She was Marylou in Jack Kerouac’s classic On The Road, the gal who drove Dean Moriarty (Neal Cassady) mad. He married her when she was 15; divorced her a year later; and then did what he had to do to keep her within his orbit for the rest of his life. She was either there alongside Dean/Neal for many of the miles covered in Kerouac’s book or was often the reason he was driving like a man possessed in any given chapter: to rejoin her, either on the other side of town or the other end of the country.
On The Road’s narrator, Sal Paradise (Kerouac), loved Marylou in his own way; not with the wild passion of Dean, but in a manner that was both innocent and dark/deep at the same time. It was complicated; it was simple; it was a love story; it was utter Beat madness.
It was no secret that the character Marylou was a woman named Lu Anne Henderson in real life, but her side of the miles, the towns, the blurry-eyed sundowns/sunups/moons/stars and kicks has never been told until now. Author Gerald Nicosia happened to cross paths with Henderson back in 1978: he was researching his Kerouac bio Memory Babe ; she was in San Francisco General Hospital in a period of hard life and bad health.
At that point Henderson was already weary of journalists and Beat-wannabes: “She told me that too many people wanted to learn about her life and the lives of her friends,” writes Gerald Nicosia, “but it didn’t seem like anybody really wanted to know why she and her friends had done the things they did.” But there was something about Nicosia, the questions he asked, and the manner in which he asked them, that inspired Henderson to talk: “When I met Neal, he had six books under one arm, a pool cue in the other hand, and started necking with me at the same time.”
They actually had two interview sessions: the first with Nicosia taking notes at her bedside; the second a few days later, when Henderson invited Nicosia to a friend’s house where she was recuperating. Eight hours later he left with “cassette tape after cassette tape” of true never-heard-before Beat history. By Nicosia’s own admission, “a lot of Lu Anne was beyond me then, due to my own inexperience and the limits to my understanding imposed by a Catholic, middle-class upbringing. I only knew how grateful I was for the interview, and I sensed how great it was.” No one would record the story of “Marylou” with this kind of depth again (Henderson passed away in 2008).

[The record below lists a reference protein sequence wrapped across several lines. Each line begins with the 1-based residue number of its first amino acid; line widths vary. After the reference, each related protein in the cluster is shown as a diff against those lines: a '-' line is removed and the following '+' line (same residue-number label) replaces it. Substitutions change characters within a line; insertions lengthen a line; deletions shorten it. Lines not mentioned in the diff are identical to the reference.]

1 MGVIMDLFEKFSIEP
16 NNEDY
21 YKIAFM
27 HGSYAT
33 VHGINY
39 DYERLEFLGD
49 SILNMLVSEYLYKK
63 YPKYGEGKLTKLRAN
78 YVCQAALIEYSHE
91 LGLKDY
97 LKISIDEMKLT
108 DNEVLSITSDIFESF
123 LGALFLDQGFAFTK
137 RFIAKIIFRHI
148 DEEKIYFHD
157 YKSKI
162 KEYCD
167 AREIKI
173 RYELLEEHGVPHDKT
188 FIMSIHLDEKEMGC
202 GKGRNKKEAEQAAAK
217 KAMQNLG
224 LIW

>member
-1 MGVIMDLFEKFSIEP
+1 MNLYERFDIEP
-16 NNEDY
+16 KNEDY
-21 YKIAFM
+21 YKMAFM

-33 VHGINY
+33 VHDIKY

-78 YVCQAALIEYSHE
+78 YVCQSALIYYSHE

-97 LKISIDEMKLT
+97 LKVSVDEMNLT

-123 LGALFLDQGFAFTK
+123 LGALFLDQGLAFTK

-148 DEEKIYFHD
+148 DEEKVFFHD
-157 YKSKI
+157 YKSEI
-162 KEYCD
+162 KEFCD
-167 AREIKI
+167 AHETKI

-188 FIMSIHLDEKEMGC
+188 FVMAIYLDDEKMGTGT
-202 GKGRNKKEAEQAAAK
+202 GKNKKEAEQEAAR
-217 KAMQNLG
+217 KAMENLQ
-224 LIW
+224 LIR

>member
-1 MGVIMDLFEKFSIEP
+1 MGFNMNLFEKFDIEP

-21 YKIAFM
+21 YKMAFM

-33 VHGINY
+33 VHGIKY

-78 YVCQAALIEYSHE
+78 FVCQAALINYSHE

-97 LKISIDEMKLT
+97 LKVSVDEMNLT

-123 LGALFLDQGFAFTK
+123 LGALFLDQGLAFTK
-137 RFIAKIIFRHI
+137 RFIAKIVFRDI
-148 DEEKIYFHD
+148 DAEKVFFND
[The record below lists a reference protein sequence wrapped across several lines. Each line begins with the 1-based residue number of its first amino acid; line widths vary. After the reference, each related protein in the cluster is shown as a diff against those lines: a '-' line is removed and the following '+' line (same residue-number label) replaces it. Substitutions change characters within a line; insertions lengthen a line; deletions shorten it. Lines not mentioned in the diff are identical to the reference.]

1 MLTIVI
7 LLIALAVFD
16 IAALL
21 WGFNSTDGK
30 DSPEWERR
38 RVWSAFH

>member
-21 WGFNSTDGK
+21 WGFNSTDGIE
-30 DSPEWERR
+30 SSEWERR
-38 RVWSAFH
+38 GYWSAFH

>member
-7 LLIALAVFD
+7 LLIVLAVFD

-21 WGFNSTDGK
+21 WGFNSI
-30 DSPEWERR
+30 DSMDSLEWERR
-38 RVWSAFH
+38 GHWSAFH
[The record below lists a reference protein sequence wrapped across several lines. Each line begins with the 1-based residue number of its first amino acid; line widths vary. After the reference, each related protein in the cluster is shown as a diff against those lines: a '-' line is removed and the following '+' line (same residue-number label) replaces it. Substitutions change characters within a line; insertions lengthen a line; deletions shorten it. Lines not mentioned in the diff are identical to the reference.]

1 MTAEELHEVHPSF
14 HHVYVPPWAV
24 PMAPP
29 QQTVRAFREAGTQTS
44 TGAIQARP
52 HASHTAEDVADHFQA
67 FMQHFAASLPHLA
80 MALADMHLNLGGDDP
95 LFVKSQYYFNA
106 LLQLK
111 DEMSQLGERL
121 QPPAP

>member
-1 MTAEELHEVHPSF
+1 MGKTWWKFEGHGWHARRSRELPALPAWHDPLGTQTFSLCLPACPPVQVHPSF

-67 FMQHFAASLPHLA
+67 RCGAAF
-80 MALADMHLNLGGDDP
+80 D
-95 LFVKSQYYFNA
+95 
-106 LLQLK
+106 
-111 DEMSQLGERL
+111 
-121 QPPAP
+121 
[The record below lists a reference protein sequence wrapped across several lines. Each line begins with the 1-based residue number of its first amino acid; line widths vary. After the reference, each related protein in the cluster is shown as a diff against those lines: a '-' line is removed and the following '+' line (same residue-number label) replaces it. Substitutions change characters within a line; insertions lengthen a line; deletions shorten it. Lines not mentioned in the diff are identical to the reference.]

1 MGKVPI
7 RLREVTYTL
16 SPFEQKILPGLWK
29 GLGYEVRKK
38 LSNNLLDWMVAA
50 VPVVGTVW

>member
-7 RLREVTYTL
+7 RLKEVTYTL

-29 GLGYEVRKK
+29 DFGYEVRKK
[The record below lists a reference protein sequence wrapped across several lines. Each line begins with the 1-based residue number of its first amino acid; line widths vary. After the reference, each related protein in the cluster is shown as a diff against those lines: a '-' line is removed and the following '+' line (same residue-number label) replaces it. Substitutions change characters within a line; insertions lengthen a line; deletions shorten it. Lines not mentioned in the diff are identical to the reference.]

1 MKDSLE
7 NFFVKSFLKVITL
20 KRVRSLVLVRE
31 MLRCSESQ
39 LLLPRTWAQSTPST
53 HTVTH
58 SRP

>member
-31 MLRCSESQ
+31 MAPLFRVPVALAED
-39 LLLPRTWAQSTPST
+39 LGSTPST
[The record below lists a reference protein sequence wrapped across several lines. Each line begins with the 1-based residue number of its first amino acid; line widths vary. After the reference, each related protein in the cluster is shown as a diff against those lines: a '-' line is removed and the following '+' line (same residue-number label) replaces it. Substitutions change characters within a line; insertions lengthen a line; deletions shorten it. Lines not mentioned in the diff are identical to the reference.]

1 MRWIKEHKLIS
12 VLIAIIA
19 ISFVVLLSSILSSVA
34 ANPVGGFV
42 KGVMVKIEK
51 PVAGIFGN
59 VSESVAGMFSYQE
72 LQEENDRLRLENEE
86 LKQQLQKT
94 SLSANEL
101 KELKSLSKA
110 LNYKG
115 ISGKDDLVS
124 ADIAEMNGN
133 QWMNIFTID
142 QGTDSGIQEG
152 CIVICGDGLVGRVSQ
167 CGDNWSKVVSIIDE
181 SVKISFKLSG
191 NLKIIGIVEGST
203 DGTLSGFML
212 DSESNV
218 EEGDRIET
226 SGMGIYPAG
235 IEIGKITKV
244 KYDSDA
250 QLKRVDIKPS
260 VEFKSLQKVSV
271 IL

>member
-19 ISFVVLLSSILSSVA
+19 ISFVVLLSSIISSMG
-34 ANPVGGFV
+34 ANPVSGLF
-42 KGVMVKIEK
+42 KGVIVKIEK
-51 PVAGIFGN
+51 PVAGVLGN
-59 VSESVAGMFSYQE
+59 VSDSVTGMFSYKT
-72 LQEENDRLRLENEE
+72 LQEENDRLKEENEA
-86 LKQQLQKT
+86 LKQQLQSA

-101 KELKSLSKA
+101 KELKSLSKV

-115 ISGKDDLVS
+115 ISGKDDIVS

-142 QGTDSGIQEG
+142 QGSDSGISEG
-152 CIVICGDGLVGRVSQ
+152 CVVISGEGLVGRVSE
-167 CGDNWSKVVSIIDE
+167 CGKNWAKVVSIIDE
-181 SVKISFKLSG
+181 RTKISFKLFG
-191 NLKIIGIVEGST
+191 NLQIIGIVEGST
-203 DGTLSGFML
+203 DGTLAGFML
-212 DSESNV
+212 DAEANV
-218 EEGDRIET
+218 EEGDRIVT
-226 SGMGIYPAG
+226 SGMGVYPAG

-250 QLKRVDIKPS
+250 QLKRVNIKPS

Nicosia’s recordings went into archived limbo for many years until recently unearthed for purposes of research for the upcoming film version of On The Road. It wasn’t until then (30 years after the original interviews took place) that Nicosia realized just what he had in terms of a document of the Beats. And, working with Henderson’s daughter Anne Marie Santos, he has produced a great read.
One And Only offers the reader the complete (I’m talking 34,000-word complete) transcription of Nicosia’s interview with Henderson, formatted as a running dialogue broken into six portions, with an intro by Nicosia to set the stage for each. Also included is an essay by the author reflecting on “Lu Anne’s Role in Beat History/Cultural History”; an interview with Al Hinkle (“Big Ed Dunkel” in the pages of On The Road ); a lovely chapter written by daughter Santos; and a copy of a letter written by Henderson to Cassady (but never sent) in 1957.
Readers may be tempted to haul out their dog-eared copies of On The Road and compare Kerouac’s narrative to Henderson’s recollections along the way. And beyond the road years, Henderson’s memories and reflections of Cassady and Kerouac later on in their lives makes for interesting reading as well. (Her last visit with Neal Cassady was in the fall of ’67, shortly before he left for Mexico. He died there in February of 1968.)
One And Only isn’t a book of dirt-dishing or corpse-poking; this is another view of a much-studied but also much misunderstood period in American culture, told by someone who was there. In the end, the point is made that Henderson provided the “necessary estrogen” that helped birth the Beats – although neither Nicosia or Santos (or Henderson herself, for that matter) try to make the trio of Cassady, Kerouac, and Lu Anne into heroes and heroine.
But they are allowed to be humans, which is a point often missed.